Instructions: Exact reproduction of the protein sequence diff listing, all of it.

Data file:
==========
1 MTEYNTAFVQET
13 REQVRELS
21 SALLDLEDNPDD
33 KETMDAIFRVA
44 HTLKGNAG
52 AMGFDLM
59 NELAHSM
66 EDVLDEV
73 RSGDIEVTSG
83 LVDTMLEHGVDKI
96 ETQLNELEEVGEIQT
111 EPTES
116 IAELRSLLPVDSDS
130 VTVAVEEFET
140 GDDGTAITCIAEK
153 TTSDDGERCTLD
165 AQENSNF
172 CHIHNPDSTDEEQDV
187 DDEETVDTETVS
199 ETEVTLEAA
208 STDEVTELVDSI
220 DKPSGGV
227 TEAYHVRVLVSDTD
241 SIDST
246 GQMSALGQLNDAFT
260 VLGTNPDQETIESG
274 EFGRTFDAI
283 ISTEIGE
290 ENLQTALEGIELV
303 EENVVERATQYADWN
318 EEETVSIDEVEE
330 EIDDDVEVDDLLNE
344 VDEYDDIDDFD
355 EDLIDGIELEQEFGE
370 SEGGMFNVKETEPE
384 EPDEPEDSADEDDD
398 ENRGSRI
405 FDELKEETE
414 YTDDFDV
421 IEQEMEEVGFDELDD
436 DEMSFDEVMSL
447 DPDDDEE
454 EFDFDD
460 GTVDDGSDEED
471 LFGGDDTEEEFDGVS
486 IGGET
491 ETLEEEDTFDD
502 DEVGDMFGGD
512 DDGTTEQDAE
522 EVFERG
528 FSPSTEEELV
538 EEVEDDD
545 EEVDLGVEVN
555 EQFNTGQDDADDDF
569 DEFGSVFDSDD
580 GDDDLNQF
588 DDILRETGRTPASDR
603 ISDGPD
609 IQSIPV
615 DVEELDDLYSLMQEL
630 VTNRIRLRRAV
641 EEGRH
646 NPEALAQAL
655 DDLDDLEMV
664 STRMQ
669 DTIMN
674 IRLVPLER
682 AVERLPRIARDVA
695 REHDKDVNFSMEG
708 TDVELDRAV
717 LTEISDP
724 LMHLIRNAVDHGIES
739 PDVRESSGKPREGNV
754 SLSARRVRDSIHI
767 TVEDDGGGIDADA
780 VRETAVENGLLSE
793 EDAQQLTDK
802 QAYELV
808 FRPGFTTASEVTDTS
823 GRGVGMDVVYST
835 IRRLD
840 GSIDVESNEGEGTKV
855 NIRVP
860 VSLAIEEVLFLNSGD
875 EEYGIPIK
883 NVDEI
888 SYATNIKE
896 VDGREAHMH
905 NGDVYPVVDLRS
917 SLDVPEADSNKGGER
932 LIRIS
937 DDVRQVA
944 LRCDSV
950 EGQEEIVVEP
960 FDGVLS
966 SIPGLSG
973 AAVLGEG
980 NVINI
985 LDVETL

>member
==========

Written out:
1 MTEYNTAFVQET
13 REQVRELS
21 SALLDLEDNPDD
33 KETMDAIFRVA
44 HTLKGNAG
52 AMGFDLM
59 NELAHSM
66 EDVLDEV
73 RSGDIEVTSG
83 LVDTMLEHGVDKI
96 ETQLNELEEVGEIQT
111 EPTES
116 IAELRSLLPVDSDS
130 VTVAVEEFET
140 GDDGTAITCIAEK
153 TTSDDGERCTLD
165 AQENSNF
172 CHIHNPDSTDEEQDV
187 DDEETVDTETVS
199 ETEVTLEAA
208 STDEVTELVDSI
220 DKPSGGV
227 TEAYHVRVLVSDTD
241 SIDST
246 GQMSALGQLNDAFT
260 VLGTNPDQETIESG
274 EFGRTFDAI
283 ISTEIGE
290 ENLQTALEGIELV
303 EENVVERATQYADWN
318 EEETVSIDEVEE
330 EIDDDVEVDDLLNE
344 VDEYDDIDDFD
355 EDLIDGIELEQEFGE
370 SEGGMFNVKETEPE
384 EPDEPEDSADEDDD
398 ENRGSRI
405 FDELKEETE
414 YTDDFDV
421 IEQEMEEVGFDELDD
436 DEMSFDEVMSL
447 DPDDDEE
454 EFDFDD
460 GTVDDGSDEED
471 LFGGDDTEEEFDGVS
486 IGGET
491 ETLEEEDTFDD
502 DEVGDMFGGD
512 DDGTTEQDAE
522 EVFERG
528 FSPSTEEELV
538 EEVEDDD
545 EEVDLGVEVN
555 EQFNTGQDDADDDF
569 DEFGSVFDSDD
580 GDDDLNQF
588 DDILRETGRTPASDR
603 ISDGPD
609 IQSIPV
615 DVEELDDLYSLMQEL
630 VTNRIRLRRAV
641 EEGRH
646 NPEALAQAL
655 DDLDDLEMV
664 STRMQ
669 DTIMN
674 IRLVPLER
682 AVERLPRIARDVA
695 REHDKDVNFSMEG
708 TDVELDRAV
717 LTEISDP
724 LMHLIRNAVDHGIES
739 PDVRESSGKPREGNV
754 SLSARRVRDSIHI
767 TVEDDGGGIDADA
780 VRETAVENGLLSE
793 EDAQQLTDK
802 QAYELV
808 FRPGFTTASEVTDTS
823 GRGVGMDVVYST
835 IRRLD
840 GSIDVESNEGEGTKV
855 NIRVP
860 VSLAIEEVLFLNSGD
875 EEYGIPIK
883 NVDEI
888 SYATNIKE
896 VDGREAHMH
905 NGDVYPVVDLRS
917 SLDVPEADSNKGGER
932 LIRIS
937 DDVRQVA
944 LRCDSV
950 EGQEEIVVEP
960 FDGVLS
966 SIPGLSG
973 AAVLGEG
980 NVINI
985 LDVETL

>member